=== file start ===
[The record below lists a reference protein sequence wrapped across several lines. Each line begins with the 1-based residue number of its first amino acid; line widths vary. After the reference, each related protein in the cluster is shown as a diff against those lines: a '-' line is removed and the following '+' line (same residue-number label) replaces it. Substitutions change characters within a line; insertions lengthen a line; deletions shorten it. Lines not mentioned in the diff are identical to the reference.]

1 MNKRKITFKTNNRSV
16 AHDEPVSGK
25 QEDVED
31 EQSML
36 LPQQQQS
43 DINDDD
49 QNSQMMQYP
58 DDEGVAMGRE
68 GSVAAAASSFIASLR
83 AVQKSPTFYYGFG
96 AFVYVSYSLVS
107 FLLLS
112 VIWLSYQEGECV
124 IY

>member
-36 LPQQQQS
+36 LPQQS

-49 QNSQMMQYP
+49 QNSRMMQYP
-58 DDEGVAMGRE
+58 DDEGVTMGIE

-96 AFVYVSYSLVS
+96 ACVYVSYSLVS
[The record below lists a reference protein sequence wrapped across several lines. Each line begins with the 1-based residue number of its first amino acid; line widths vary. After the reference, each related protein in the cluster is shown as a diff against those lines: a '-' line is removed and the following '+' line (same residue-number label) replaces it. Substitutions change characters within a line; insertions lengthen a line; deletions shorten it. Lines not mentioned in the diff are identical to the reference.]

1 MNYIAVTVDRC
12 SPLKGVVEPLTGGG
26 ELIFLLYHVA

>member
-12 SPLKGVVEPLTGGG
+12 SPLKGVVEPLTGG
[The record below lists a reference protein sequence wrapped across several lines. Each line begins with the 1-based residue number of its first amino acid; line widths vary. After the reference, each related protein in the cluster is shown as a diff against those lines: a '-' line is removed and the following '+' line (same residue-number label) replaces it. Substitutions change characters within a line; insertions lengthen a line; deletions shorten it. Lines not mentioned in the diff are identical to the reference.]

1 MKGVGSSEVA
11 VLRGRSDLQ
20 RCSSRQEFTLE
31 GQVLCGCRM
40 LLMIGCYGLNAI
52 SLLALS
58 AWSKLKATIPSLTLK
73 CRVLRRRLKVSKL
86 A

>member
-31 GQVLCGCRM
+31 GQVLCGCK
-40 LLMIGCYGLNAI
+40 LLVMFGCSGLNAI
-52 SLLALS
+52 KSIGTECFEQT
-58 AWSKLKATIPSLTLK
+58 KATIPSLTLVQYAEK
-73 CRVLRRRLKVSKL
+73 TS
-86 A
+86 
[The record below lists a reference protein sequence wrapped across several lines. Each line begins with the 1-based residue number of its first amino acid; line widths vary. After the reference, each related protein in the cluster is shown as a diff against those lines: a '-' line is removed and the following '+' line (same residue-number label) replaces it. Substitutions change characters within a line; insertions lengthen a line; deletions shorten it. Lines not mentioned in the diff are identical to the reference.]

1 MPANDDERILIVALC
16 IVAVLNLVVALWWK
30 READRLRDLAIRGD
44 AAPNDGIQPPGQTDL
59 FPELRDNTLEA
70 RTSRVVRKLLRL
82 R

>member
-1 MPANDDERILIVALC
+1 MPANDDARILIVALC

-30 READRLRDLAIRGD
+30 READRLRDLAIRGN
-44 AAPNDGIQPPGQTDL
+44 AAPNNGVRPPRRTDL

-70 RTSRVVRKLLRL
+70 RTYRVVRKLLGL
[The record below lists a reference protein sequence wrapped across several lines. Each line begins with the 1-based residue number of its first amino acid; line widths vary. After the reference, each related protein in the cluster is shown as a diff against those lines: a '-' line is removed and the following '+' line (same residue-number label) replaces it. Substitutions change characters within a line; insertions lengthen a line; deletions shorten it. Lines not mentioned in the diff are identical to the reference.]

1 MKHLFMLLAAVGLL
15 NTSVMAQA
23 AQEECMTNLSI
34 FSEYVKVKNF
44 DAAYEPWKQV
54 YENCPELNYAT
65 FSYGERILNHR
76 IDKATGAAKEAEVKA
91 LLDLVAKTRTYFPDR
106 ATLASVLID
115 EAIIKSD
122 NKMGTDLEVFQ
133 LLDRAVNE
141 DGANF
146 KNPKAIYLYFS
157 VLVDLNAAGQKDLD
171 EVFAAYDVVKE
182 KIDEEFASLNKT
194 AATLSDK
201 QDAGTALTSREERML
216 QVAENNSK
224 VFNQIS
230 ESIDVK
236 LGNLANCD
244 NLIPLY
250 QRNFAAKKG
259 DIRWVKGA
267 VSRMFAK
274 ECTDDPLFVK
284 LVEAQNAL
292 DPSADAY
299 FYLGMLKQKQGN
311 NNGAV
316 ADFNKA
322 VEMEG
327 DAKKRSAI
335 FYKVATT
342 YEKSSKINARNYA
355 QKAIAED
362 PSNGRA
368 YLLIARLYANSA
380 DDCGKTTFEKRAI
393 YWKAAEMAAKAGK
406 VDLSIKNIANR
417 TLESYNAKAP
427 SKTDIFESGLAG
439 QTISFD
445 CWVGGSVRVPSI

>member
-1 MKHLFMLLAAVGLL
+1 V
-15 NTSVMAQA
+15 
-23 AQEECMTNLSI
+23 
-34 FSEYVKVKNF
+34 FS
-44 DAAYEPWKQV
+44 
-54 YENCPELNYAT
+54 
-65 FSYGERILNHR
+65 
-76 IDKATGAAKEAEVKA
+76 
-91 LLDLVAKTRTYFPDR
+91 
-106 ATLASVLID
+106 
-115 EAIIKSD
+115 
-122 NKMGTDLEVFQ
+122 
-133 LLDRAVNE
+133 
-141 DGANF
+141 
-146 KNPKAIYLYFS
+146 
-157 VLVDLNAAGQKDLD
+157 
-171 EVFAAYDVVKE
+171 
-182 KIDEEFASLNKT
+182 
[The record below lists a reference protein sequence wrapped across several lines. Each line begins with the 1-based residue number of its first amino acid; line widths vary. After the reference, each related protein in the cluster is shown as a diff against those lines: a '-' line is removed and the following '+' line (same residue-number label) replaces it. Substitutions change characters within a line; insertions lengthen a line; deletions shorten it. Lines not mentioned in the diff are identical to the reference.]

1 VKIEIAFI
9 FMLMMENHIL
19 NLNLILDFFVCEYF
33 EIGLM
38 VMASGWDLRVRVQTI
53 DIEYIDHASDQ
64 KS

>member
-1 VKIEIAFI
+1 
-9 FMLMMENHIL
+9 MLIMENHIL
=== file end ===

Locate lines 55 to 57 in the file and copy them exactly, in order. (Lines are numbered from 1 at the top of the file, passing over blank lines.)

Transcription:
[The record below lists a reference protein sequence wrapped across several lines. Each line begins with the 1-based residue number of its first amino acid; line widths vary. After the reference, each related protein in the cluster is shown as a diff against those lines: a '-' line is removed and the following '+' line (same residue-number label) replaces it. Substitutions change characters within a line; insertions lengthen a line; deletions shorten it. Lines not mentioned in the diff are identical to the reference.]

1 MPANDDERILIVALC
16 IVAVLNLVVALWWK